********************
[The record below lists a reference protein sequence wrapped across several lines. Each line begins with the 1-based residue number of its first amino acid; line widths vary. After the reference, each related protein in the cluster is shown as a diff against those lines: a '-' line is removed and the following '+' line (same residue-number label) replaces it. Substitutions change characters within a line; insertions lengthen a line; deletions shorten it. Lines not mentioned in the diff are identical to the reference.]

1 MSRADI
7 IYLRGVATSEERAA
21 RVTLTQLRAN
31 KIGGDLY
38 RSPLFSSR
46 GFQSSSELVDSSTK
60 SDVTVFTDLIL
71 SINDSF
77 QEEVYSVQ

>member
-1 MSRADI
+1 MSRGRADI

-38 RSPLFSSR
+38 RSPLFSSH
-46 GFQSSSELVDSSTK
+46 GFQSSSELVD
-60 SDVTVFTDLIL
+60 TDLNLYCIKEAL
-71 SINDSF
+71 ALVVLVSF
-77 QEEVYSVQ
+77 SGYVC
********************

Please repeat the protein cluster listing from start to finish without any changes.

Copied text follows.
[The record below lists a reference protein sequence wrapped across several lines. Each line begins with the 1-based residue number of its first amino acid; line widths vary. After the reference, each related protein in the cluster is shown as a diff against those lines: a '-' line is removed and the following '+' line (same residue-number label) replaces it. Substitutions change characters within a line; insertions lengthen a line; deletions shorten it. Lines not mentioned in the diff are identical to the reference.]

1 MSRADI
7 IYLRGVATSEERAA
21 RVTLTQLRAN
31 KIGGDLY
38 RSPLFSSR
46 GFQSSSELVDSSTK
60 SDVTVFTDLIL
71 SINDSF
77 QEEVYSVQ

>member
-1 MSRADI
+1 MSRGRADI

-38 RSPLFSSR
+38 RSPLFSSH
-46 GFQSSSELVDSSTK
+46 GFQSSSELVD
-60 SDVTVFTDLIL
+60 TDLNLYCIKEAL
-71 SINDSF
+71 ALVVLVSF
-77 QEEVYSVQ
+77 SGYVC